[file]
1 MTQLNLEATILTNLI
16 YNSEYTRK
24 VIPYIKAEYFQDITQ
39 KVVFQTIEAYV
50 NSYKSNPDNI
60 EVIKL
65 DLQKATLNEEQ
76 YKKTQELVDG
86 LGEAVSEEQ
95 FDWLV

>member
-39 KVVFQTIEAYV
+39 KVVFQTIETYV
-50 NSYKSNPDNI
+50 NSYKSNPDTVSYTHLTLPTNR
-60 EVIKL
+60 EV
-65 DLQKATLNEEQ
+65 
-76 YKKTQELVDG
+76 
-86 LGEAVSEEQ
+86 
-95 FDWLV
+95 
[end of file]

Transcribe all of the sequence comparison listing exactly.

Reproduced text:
1 MTQLNLEATILTNLI
16 YNSEYTRK
24 VIPYIKAEYFQDITQ
39 KVVFQTIEAYV
50 NSYKSNPDNI
60 EVIKL
65 DLQKATLNEEQ
76 YKKTQELVDG
86 LGEAVSEEQ
95 FDWLV

>member
-39 KVVFQTIEAYV
+39 KVVFQTIETYV
-50 NSYKSNPDNI
+50 NSYKSNPDTVSYTHLTLPTNR
-60 EVIKL
+60 EV
-65 DLQKATLNEEQ
+65 
-76 YKKTQELVDG
+76 
-86 LGEAVSEEQ
+86 
-95 FDWLV
+95 